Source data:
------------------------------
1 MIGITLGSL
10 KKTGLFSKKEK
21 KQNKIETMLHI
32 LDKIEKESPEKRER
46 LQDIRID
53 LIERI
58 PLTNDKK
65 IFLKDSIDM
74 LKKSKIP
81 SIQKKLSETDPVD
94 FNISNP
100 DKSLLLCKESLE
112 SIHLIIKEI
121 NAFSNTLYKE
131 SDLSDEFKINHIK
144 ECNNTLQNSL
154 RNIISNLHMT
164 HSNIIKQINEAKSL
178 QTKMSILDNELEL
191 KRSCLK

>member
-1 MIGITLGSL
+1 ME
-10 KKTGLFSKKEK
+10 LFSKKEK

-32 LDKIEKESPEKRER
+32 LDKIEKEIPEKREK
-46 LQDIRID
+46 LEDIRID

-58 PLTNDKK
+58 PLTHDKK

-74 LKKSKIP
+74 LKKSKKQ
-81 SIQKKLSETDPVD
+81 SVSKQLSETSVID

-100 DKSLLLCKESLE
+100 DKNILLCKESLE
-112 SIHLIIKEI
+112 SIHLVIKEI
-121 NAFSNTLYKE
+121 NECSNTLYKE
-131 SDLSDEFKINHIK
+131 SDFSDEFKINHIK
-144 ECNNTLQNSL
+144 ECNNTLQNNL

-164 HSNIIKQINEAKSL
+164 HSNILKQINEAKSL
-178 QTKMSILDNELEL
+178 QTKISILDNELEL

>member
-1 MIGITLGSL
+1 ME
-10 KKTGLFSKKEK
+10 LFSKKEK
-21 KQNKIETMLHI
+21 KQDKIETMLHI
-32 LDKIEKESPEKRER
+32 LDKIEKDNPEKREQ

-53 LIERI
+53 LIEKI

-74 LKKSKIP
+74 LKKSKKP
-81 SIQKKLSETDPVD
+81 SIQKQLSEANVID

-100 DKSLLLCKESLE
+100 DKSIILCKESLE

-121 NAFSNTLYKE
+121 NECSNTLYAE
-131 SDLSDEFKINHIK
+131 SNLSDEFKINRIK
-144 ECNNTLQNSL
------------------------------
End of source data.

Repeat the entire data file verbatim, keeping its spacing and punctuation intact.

1 MIGITLGSL
10 KKTGLFSKKEK
21 KQNKIETMLHI
32 LDKIEKESPEKRER
46 LQDIRID
53 LIERI
58 PLTNDKK
65 IFLKDSIDM
74 LKKSKIP
81 SIQKKLSETDPVD
94 FNISNP
100 DKSLLLCKESLE
112 SIHLIIKEI
121 NAFSNTLYKE
131 SDLSDEFKINHIK
144 ECNNTLQNSL
154 RNIISNLHMT
164 HSNIIKQINEAKSL
178 QTKMSILDNELEL
191 KRSCLK

>member
-1 MIGITLGSL
+1 ME
-10 KKTGLFSKKEK
+10 LFSKKEK

-32 LDKIEKESPEKRER
+32 LDKIEKEIPEKREK
-46 LQDIRID
+46 LEDIRID

-58 PLTNDKK
+58 PLTHDKK

-74 LKKSKIP
+74 LKKSKKQ
-81 SIQKKLSETDPVD
+81 SVSKQLSETSVID

-100 DKSLLLCKESLE
+100 DKNILLCKESLE
-112 SIHLIIKEI
+112 SIHLVIKEI
-121 NAFSNTLYKE
+121 NECSNTLYKE
-131 SDLSDEFKINHIK
+131 SDFSDEFKINHIK
-144 ECNNTLQNSL
+144 ECNNTLQNNL

-164 HSNIIKQINEAKSL
+164 HSNILKQINEAKSL
-178 QTKMSILDNELEL
+178 QTKISILDNELEL

>member
-1 MIGITLGSL
+1 ME
-10 KKTGLFSKKEK
+10 LFSKKEK
-21 KQNKIETMLHI
+21 KQDKIETMLHI
-32 LDKIEKESPEKRER
+32 LDKIEKDNPEKREQ

-53 LIERI
+53 LIEKI

-74 LKKSKIP
+74 LKKSKKP
-81 SIQKKLSETDPVD
+81 SIQKQLSEANVID

-100 DKSLLLCKESLE
+100 DKSIILCKESLE

-121 NAFSNTLYKE
+121 NECSNTLYAE
-131 SDLSDEFKINHIK
+131 SNLSDEFKINRIK
-144 ECNNTLQNSL